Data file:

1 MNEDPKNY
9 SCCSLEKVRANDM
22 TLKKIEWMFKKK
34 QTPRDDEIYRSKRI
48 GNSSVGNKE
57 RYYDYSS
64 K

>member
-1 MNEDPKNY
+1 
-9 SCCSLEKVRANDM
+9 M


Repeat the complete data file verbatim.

1 MNEDPKNY
9 SCCSLEKVRANDM
22 TLKKIEWMFKKK
34 QTPRDDEIYRSKRI
48 GNSSVGNKE
57 RYYDYSS
64 K

>member
-1 MNEDPKNY
+1 
-9 SCCSLEKVRANDM
+9 M